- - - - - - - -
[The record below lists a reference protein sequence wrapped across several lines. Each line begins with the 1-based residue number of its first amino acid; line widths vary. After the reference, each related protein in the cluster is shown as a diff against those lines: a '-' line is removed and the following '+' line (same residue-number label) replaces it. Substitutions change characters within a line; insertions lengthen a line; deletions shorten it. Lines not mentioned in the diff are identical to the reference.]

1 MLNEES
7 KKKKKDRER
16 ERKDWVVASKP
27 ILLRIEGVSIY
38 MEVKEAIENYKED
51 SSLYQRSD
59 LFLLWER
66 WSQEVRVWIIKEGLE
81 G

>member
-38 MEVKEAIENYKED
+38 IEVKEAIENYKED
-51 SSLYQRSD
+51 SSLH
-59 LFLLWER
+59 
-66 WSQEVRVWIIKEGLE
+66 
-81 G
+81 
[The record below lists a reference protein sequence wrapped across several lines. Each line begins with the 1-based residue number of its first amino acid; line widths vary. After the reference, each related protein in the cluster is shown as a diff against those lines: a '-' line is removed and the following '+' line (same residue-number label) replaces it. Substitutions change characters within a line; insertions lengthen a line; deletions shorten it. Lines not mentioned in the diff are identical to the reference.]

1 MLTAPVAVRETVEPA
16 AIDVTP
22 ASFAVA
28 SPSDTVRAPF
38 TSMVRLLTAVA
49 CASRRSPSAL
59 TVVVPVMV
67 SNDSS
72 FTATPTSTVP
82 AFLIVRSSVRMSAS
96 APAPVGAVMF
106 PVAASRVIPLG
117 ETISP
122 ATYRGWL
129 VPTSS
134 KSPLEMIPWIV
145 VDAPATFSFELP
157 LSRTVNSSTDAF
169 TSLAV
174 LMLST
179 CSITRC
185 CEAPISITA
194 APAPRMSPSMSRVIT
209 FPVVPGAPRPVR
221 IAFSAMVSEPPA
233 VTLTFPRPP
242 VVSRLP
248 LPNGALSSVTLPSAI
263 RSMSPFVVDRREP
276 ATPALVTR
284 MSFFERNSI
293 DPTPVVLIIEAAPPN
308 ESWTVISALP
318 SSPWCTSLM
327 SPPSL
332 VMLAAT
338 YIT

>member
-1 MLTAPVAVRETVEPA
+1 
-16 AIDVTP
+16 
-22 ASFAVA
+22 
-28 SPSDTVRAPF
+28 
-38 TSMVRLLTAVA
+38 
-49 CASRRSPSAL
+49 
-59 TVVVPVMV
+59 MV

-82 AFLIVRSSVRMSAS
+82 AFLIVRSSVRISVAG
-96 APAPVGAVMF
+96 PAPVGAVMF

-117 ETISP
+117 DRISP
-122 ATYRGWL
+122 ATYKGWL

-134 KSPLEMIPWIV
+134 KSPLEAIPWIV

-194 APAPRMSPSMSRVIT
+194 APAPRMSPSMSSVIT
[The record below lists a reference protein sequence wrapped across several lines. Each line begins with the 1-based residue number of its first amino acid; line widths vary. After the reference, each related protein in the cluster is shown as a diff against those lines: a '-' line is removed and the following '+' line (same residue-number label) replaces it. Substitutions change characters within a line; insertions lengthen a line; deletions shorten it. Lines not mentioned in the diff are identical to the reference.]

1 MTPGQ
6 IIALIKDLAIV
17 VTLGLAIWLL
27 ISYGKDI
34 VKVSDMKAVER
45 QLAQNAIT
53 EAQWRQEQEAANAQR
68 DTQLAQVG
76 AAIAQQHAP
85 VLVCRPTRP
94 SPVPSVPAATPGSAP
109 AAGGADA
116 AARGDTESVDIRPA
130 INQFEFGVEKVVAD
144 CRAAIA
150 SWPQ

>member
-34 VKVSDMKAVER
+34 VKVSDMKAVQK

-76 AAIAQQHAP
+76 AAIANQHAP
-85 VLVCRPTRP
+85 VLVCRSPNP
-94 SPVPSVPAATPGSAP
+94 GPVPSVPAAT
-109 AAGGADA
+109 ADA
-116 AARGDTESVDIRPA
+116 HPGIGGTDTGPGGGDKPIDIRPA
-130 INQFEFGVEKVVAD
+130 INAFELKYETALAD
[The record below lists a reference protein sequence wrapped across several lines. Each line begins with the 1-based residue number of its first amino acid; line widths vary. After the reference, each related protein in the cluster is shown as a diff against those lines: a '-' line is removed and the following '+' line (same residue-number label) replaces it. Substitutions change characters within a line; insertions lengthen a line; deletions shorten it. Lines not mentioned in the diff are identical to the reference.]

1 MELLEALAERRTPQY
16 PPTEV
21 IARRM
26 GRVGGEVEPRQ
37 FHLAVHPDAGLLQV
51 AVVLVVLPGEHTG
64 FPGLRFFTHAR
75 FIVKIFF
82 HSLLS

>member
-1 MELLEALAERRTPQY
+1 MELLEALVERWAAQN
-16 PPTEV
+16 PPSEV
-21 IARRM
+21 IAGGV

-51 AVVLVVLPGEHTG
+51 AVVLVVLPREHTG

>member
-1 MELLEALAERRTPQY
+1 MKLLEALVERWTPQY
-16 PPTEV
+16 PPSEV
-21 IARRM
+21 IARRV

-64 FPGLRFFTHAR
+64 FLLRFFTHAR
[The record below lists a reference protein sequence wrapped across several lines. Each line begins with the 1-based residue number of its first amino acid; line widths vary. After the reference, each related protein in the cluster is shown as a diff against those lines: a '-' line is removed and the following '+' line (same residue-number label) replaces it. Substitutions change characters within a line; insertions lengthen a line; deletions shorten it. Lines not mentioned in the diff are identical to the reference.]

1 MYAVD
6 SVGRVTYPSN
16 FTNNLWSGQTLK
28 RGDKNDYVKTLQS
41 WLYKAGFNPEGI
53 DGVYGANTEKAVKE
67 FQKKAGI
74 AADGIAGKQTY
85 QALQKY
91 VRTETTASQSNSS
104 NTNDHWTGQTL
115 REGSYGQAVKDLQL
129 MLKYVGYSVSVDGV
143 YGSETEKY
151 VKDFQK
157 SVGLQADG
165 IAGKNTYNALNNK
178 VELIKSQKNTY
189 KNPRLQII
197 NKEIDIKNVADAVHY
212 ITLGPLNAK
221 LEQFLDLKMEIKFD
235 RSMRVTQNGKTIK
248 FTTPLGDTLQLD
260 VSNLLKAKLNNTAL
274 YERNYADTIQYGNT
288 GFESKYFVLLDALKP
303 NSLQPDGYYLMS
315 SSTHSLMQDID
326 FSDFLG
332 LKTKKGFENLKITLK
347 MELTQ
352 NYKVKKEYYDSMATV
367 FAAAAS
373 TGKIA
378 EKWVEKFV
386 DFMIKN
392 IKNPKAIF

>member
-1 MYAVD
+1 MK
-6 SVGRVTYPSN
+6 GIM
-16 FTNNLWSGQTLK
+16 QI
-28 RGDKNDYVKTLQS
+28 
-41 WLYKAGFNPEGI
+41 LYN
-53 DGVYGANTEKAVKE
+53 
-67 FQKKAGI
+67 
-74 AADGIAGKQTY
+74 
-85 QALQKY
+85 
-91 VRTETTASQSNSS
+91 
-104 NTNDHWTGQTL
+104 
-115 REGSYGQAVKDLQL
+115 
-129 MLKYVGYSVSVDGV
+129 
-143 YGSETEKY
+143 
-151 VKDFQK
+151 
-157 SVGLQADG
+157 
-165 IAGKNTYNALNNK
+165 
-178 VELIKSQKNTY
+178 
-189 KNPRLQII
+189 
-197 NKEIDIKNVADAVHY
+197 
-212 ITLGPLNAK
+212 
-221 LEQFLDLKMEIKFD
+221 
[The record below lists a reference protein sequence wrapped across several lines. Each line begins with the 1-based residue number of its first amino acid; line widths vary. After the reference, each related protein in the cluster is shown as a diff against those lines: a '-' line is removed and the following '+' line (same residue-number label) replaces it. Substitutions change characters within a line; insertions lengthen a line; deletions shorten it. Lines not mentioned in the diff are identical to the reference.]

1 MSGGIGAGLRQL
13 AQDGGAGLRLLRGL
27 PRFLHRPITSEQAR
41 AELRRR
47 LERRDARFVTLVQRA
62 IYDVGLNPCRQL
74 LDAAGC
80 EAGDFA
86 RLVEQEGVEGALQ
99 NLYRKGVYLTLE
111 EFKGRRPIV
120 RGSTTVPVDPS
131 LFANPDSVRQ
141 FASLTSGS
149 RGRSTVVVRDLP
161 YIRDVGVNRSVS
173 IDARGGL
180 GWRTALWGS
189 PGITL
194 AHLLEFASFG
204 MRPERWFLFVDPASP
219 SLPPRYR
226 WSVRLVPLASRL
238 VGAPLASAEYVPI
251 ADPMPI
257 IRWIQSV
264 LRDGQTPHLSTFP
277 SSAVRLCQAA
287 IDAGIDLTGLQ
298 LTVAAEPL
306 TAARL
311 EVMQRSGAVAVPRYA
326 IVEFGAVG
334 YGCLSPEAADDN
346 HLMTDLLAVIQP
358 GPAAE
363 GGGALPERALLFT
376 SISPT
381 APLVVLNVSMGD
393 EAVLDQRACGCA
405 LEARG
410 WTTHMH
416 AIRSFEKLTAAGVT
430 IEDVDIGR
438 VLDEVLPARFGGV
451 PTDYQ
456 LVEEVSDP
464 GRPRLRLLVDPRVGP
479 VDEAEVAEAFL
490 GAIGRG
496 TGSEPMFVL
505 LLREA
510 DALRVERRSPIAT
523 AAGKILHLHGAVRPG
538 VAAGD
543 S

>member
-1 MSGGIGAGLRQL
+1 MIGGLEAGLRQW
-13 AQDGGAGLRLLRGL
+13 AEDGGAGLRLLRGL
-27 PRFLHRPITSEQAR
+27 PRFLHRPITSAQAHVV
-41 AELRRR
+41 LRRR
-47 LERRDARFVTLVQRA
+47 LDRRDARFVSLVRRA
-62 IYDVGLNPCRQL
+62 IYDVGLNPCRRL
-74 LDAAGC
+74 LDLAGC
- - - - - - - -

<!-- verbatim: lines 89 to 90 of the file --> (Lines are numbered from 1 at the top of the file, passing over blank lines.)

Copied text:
6 IIALIKDLAIV
17 VTLGLAIWLL